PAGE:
Everybody's Talking About RSS
No matter if you call it "Really Simple Syndication" or "Rich Site
Summary," RSS is definitely all the rage right now online. With
email filtering, IP blocking and the newest "Can Spam Act," everyone's
scampering for a better way to get their messages across to their
With RSS, the customers don't have to come to your website or open
their inboxes to get your latest news and updates. Once they subscribe
to your "feed," the news comes to them automatically. But wait;
I'm getting ahead of myself here. Let's get back to the basics.
RSS is an XML based format that originated with Netscape. To use
RSS, you must first create what's called a "feed." This is basically
a file which you upload to your server. RSS feeds end with .rss
rdf or .xml extensions and can be created by hand. An RSS file needs
to include the headlines, links, and summaries of the content you
want to distribute.
Once a feed has been created, other computers can subscribe to
your "channel" and read your updates using what's called an "Aggregator"
or "news reader."
Most feeds consist of a link with a short summary to click on
to read the entire article. To let people know your site offers
an RSS feed, you place an orange XML icon on your site linked to
the url of your feed. You'll also want to list your feed with various
RSS search engines that exist just for the purpose of collecting
a database of feeds.
So what kinds of things can you turn into feeds? I thought you'd
never ask. Any area of your site that changes on a regular basis
is a good candidate. Things like newsletters, news announcements,
site updates, anything that you update regularly.
If you have no idea how to create a feed, this site will do it
for you: http://MyRSS.com
Just type in the HTML page you wish to make a feed from and it
converts it to RSS for you automatically.
Another great tool that will create a RSS feed for you is http://feedster.com/builder.php?next=cfintro
. This works especially well if you need a feed of your third party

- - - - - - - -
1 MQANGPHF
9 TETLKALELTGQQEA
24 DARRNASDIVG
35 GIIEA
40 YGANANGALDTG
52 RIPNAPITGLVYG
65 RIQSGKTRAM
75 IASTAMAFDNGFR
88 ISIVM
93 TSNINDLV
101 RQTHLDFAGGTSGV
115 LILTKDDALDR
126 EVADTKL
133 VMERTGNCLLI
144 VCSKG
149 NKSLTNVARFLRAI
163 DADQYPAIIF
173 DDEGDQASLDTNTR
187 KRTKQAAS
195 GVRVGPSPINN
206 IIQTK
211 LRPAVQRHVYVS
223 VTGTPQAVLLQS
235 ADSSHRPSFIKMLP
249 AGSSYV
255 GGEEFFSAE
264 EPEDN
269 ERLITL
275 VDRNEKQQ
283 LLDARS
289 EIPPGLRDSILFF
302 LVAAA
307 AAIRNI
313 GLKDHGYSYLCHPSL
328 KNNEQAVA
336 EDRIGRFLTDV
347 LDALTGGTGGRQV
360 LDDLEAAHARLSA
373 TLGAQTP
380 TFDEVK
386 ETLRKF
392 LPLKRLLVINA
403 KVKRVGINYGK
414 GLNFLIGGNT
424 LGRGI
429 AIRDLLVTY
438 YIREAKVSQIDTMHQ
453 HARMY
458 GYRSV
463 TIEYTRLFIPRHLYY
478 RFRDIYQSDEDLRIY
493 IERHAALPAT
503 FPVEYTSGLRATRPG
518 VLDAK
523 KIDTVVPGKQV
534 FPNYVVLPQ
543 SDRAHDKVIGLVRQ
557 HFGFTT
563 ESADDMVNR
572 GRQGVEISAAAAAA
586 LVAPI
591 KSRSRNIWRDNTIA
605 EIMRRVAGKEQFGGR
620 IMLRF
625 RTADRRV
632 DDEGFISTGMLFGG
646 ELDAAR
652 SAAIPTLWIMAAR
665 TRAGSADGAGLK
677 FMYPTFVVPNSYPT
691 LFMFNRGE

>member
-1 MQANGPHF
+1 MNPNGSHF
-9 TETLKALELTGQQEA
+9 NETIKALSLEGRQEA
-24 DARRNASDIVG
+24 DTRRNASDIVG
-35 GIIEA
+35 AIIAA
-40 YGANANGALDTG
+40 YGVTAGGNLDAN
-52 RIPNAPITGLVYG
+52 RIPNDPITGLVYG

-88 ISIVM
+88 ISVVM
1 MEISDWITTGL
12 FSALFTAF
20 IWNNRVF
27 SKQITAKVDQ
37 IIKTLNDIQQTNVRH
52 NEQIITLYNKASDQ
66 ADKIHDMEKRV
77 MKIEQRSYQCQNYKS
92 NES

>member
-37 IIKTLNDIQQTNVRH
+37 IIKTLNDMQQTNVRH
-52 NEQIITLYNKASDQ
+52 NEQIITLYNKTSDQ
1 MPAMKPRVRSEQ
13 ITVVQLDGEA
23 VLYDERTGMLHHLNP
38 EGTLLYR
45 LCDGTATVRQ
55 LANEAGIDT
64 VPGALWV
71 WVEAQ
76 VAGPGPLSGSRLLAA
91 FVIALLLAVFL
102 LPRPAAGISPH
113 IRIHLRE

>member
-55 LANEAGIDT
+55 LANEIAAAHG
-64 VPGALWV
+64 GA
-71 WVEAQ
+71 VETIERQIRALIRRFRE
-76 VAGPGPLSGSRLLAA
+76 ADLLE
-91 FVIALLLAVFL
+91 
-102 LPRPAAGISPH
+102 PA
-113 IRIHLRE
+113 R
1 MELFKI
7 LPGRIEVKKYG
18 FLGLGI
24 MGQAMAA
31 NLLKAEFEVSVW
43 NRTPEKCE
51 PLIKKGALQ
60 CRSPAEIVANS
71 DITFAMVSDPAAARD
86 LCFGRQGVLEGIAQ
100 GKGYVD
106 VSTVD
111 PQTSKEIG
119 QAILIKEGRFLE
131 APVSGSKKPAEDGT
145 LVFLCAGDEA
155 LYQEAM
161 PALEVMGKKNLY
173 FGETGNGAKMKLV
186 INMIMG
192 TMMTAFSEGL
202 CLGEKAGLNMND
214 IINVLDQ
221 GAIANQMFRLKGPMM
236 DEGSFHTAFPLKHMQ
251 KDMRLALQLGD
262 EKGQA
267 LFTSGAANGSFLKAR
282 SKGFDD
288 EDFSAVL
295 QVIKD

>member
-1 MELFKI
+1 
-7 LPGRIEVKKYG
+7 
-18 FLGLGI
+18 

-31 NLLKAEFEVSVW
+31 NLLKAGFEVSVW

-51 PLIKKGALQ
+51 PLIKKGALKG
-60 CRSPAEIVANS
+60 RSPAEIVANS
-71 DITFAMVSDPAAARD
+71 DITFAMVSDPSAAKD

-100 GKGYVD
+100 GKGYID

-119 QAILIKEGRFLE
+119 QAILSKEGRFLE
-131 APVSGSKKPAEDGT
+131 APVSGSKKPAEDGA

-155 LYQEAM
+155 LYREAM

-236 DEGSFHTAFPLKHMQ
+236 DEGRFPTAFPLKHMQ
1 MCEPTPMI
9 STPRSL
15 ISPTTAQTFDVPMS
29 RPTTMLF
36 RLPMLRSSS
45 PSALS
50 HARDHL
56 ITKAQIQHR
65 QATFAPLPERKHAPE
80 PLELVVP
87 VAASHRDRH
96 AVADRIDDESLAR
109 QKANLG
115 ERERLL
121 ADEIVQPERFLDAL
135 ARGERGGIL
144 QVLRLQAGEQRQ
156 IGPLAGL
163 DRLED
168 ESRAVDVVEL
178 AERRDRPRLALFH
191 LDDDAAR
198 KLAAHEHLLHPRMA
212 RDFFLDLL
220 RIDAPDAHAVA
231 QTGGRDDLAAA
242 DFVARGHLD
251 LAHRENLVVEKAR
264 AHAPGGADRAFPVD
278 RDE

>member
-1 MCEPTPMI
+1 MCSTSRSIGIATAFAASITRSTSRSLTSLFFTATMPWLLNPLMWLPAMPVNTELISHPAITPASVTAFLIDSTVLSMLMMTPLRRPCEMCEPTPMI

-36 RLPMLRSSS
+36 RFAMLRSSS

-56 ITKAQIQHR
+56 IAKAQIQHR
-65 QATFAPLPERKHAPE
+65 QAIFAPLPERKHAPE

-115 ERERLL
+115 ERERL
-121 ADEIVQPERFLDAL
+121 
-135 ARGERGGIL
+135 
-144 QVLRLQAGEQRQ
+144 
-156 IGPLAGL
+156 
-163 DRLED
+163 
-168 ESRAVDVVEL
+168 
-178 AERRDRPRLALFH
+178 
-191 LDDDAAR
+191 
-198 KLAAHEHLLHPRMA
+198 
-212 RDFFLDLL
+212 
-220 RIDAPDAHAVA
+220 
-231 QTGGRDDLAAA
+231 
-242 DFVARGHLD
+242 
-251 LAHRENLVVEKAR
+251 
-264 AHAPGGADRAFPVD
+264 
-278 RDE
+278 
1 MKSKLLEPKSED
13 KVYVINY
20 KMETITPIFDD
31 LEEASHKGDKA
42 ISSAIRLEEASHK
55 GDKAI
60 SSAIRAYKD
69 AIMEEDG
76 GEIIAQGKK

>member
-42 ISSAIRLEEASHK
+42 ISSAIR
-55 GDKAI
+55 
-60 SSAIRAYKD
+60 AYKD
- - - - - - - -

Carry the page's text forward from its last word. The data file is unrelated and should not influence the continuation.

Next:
hosted Blog, for example Blogger.
There's also a script that will convert any HTML doc into RSS --
Go to http://kalsey.com/tools/blogfeed/ . If you'd like to validate
your feed, you can do so at http://feedvalidator.org
A News Reader is simply a software program that brings what's
new straight to you in an organized, easy to read format. Let's
take a look at some of your options when it comes to readers and
what's available to you.
1) RSSReader: http://RssReader.com
Free; it collects news in the background and warns you with a popup
in your system tray when there's new information available.
2) Ampheta Desk: http://AmphetaDesk.com
Free, cross platform aggregator.
3) WildGrape: http://WildGrape.net
For Windows; reads headlines from thousands of sources. Free.
4) Sharp Reader: http://SharpReader.net
Free reader for the .Net Framework created by Luke Hutteman
5) Newz Crawler: http://NewzCrawler.com
Web News Reader and browser. There's a two week free trial. You
can purchase it for only $24.95.
6) Feed Demon: http://FeedDemon.com
Download a free trial or purchase for only $29. Written by Nick
Bradbury, creator of Top Style and Hoesite. Feed Demon is loaded
with great features.
7) Feed Reader: http://FeedReader.com
Freeware; Windows app that supports all RSS feeds and formats.
8) Blog Lines: http://Bloglines.com
A web based Blog and newsfeed reader. No software to install to
read your feeds; just visit the site and log into your account.
9) Awasu: http://Awasu.com
Free Windows news reader that integrates with Internet Explorer.
10) Feed Readers: http://FeedReaders.com
Lockergnome's offering in the news reader field. Seven day free
trial. Two versions available: pro or standard with pricing ranging
from $5.00 to $15.00.
If these options aren't enough, you'll want to check out the full
list of readers over at http://www.lights.com/weblogs/rss.html
If you'd like to have feeds sent directly to your inbox instead
of downloading a reader, check out http://rss.blogstreet.com/asp-rssbin/auth_rss
Once you download a reader you need feeds to subscribe to.
Check out http://Syndic8.com
for thousands of choices. So now that you understand the technology,
what are the advantages and disadvantages of RSS? Here's a big one:
your subscribers don't have to give up their email addresses, which
is great for those with privacy concerns. RSS puts control of subscriptions
directly in the hands of your users. When they wish to unsub- scribe
they just delete the feed from their reader. It also reduces the
risk of Spam accusations. If you're an ezine publisher and you don't
have to worry about getting your messages past all of the filters
in place by users and ISP's.
The disadvantages are that you cannot include personalization,
and you have no way of knowing how many people are subscribing to
your feed. Also, at this time, RSS may seem a bit complicated to
the novice user and it has not become widely adopted by Web users.
If you haven't looked into RSS, now's the time to consider this
technology as another avenue for reaching out to your website visitors,
and keeping them informed.
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